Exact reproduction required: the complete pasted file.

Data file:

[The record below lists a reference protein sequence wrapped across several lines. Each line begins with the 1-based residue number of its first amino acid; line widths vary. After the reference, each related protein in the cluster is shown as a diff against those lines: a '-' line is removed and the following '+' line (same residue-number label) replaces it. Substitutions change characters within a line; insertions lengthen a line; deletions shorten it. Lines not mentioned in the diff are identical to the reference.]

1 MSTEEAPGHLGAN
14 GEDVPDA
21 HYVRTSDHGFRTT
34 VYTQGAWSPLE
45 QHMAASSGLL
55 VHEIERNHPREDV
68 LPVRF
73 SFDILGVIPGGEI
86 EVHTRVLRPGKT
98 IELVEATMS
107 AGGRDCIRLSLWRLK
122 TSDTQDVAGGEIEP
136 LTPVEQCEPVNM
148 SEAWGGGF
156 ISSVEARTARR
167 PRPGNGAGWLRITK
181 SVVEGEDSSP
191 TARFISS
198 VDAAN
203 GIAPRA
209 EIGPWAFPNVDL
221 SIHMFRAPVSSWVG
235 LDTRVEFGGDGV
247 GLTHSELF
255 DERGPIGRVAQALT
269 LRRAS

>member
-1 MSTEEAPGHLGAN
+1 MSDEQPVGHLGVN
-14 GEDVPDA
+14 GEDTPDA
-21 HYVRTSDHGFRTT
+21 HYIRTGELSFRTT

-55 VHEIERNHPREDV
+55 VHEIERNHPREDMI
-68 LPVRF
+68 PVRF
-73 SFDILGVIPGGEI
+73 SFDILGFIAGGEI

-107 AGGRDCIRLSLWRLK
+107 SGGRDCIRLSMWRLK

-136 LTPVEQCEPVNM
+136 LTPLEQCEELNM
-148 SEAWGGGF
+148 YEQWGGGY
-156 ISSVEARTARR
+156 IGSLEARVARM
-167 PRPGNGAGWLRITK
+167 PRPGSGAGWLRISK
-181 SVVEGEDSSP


[The record below lists a reference protein sequence wrapped across several lines. Each line begins with the 1-based residue number of its first amino acid; line widths vary. After the reference, each related protein in the cluster is shown as a diff against those lines: a '-' line is removed and the following '+' line (same residue-number label) replaces it. Substitutions change characters within a line; insertions lengthen a line; deletions shorten it. Lines not mentioned in the diff are identical to the reference.]

1 MSTEEAPGHLGAN
14 GEDVPDA
21 HYVRTSDHGFRTT
34 VYTQGAWSPLE
45 QHMAASSGLL
55 VHEIERNHPREDV
68 LPVRF
73 SFDILGVIPGGEI
86 EVHTRVLRPGKT
98 IELVEATMS
107 AGGRDCIRLSLWRLK
122 TSDTQDVAGGEIEP
136 LTPVEQCEPVNM
148 SEAWGGGF
156 ISSVEARTARR
167 PRPGNGAGWLRITK
181 SVVEGEDSSP
191 TARFISS
198 VDAAN
203 GIAPRA
209 EIGPWAFPNVDL
221 SIHMFRAPVSSWVG
235 LDTRVEFGGDGV
247 GLTHSELF
255 DERGPIGRVAQALT
269 LRRAS

>member
-1 MSTEEAPGHLGAN
+1 MSDEQPVGHLGVN
-14 GEDVPDA
+14 GEDTPDA
-21 HYVRTSDHGFRTT
+21 HYIRTGELSFRTT

-55 VHEIERNHPREDV
+55 VHEIERNHPREDMI
-68 LPVRF
+68 PVRF
-73 SFDILGVIPGGEI
+73 SFDILGFIAGGEI

-107 AGGRDCIRLSLWRLK
+107 SGGRDCIRLSMWRLK

-136 LTPVEQCEPVNM
+136 LTPLEQCEELNM
-148 SEAWGGGF
+148 YEQWGGGY
-156 ISSVEARTARR
+156 IGSLEARVARM
-167 PRPGNGAGWLRITK
+167 PRPGSGAGWLRISK
-181 SVVEGEDSSP